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  • araskazemi 22:52 on 30 Nov, 2013 Permalink | Reply

    A Company Without APIs Is Like A Computer Without Internet 

    I found this article interesting: A Company Without APIs Is Like A Computer Without Internet – via ReadWrite

    This contributed piece on the importance of APIs is from Brian Koles, Head of Business Development at ChallengePost.

    If I told you that I had a computer with the fastest processor and best display ever, but that it would never connect to the internet, you would likely consider it obsolete. That same label will soon be applied to companies without APIs that connect them with the rest of the digital world.

    As software continues its march to transform all industries, lack of connectivity increasingly equates to being broken. Application Programming Interfaces are the conduits through which data, platforms and goals come together, so the best apps are increasingly becoming collections of elegantly woven APIs. If software developers are the new rock stars, then APIs are the instruments with which they make their music.

    This may all seem a bit dramatic, but truly it’s not. I don’t want my technology siloed. I want it to play nicely with others, increase efficiencies and make life easier. That’s what APIs do. They enable convenience through integration.

    If your company doesn’t seek new channels for integration, then it will stand alone on a digital island, which is no place to be in the connected future. I’m not just talking about enterprise ERPs aligning myriad business processes either. APIs are on Main Street, enabling merchants to connect with new customers, more easily accept payments and hire help on the fly. They’re capturing memories at home, and enabling photos and prescriptions to be ordered from the corner pharmacy

    Of course, APIs are big business too. Whether it’s trading foreign equities, managing large software projects or creating the future of consumer electronics, it’s all evolving communally through APIs (and their cousins, Software Development Kits). Developer communities are consequently becoming organic business development and R&D teams, taking companies and their technologies in new and exciting directions, all on their own.

    Navigating the path from being a traditionally closed-off company to one with an API program may not be easy. Change is scary, especially when it entails inviting third parties to run wild in what’s previously been a private sandbox. Here is a broad outline of next steps for those willing to champion the cause:

    Uncover Needs to Gain Early Support

    Request meetings with executives whose departments could benefit from increased interconnectivity. Use the pretense of something like “wanting feedback on a potential project that would make our [content, systems, data] more accessible to various departments, and possibly strategic partners”.

    During the meeting, ask what new efficiencies or revenue streams they could imagine taking shape if their {content, systems, data} was liberated. Note these suggestions, and ask to be looped in if more come to mind. Getting stakeholders accustomed to thinking about the possibilities that APIs can generate will be crucial.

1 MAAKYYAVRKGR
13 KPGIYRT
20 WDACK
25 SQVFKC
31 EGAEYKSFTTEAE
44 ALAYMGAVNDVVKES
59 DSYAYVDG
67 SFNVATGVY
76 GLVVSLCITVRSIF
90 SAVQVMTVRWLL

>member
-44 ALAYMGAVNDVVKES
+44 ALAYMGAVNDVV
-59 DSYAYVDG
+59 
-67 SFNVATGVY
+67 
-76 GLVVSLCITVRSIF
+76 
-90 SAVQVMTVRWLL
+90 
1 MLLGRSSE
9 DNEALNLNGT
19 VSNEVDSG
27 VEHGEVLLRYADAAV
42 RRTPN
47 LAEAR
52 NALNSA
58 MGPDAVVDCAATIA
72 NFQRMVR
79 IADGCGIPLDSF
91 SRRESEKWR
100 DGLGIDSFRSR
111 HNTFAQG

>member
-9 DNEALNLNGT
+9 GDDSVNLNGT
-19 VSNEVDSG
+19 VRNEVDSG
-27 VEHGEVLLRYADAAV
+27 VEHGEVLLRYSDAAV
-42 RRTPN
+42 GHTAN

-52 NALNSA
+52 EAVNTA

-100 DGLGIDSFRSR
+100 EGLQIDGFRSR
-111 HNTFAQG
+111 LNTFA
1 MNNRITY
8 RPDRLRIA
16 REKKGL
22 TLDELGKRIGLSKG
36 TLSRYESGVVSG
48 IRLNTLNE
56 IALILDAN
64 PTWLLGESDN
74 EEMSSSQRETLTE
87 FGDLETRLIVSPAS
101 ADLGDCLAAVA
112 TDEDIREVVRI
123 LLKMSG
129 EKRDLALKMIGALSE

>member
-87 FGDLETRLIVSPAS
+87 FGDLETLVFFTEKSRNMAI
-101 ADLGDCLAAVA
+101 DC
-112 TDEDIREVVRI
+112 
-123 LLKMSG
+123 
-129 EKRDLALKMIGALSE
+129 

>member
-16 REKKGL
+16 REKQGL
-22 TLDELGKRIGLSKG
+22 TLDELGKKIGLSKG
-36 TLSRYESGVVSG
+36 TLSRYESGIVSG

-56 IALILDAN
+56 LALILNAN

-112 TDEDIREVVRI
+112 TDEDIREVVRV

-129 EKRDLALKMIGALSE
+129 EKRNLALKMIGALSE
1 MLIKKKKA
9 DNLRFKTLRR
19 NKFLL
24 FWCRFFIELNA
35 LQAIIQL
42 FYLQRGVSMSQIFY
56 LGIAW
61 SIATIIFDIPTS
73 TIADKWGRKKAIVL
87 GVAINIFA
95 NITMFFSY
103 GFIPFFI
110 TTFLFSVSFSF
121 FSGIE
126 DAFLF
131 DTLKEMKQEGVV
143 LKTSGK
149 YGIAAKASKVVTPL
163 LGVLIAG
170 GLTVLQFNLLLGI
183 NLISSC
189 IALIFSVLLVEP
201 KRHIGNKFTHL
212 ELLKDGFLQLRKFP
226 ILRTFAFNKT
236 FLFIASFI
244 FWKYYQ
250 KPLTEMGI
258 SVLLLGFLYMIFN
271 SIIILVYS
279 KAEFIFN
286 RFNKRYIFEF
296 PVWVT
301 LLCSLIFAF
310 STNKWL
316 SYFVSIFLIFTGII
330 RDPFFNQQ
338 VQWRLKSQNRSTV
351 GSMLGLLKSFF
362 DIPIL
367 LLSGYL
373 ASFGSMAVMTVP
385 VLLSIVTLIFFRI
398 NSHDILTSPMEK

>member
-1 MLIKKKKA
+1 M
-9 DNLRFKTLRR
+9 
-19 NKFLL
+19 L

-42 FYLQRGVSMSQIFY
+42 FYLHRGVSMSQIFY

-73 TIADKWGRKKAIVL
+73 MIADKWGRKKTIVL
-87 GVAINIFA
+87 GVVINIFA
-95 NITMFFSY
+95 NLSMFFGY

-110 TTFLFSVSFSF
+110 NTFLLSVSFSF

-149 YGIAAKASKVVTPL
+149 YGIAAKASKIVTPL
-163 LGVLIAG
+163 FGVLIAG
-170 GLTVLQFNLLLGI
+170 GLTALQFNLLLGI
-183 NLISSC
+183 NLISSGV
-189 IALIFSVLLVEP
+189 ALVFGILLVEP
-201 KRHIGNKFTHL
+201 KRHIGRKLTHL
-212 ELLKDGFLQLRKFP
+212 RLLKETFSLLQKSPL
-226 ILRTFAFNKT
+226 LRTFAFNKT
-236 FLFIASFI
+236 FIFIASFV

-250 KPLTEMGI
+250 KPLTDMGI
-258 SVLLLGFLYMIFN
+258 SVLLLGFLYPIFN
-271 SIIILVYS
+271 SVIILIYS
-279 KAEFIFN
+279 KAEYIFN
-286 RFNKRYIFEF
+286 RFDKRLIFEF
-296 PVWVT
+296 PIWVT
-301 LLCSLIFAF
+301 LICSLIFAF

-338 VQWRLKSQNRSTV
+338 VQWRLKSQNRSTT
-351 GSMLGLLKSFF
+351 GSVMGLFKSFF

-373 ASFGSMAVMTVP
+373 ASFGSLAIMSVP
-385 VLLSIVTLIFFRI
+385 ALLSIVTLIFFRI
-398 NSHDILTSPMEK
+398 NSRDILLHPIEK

Define the End-User And Plan Accordingly

    Will the developers using this API be internal, external or both? And in what order? The painful process you want to avoid goes something like this: 

    • Most larger corporations launch APIs designed only for internal needs, integrating systems and workflows from various departments. 
    • Then an opportunity pops up where a partner wants to use this API for mutual benefit, but it isn’t engineered to allow for secure third party access … or bill for it. 
    • A few custom arrangements limp along for several months until the API can be re-engineered to accommodate a third party ecosystem. 
    • Everybody involved wonders why the API wasn’t built for the possibility of being external-facing in the first place. 

    Unless there is absolutely no circumstance where it makes sense for the API to be accessible to third parties, avoid this hassle by designing the API as if it may some day be external-facing, even if there’s no immediate need. 

    Get Buy-In

    Exposing assets is a scary proposition. Dirty laundry could be aired, and loopholes will assuredly be abused before patched. You’ll need some champions to help you endure the bumpy road. Constantly remind stakeholders about the long-term value proposition, and brace them for the turbulence that accompanies any product release. You are thinking of your API as a product, right?

    Set Up A Management Portal

    Like most software-related projects, you can make a strong argument either for building it in-house or outsourcing development to somebody with more niche expertise. There are a slew of fantastic, relatively mature API management services already optimized to handle onboarding, billing and reporting for every API use case imaginable. This probably isn’t the time to re-invent the wheel.

    Plus, these partners provide a variety of white label web portals for setting up your public developer program (likely at developer.COMPANYNAME.com). 

    Provide Documentation And Code Samples

    It’s essential that developers be provided with accurate and thorough documentation for using your API. They should not need to speak with anybody to navigate and implement your tools for accomplishing reasonable use cases. It’s also advisable to provide code samples for executing typical functionality, which enable developers to focus on coding the more difficult or unique elements of their applications.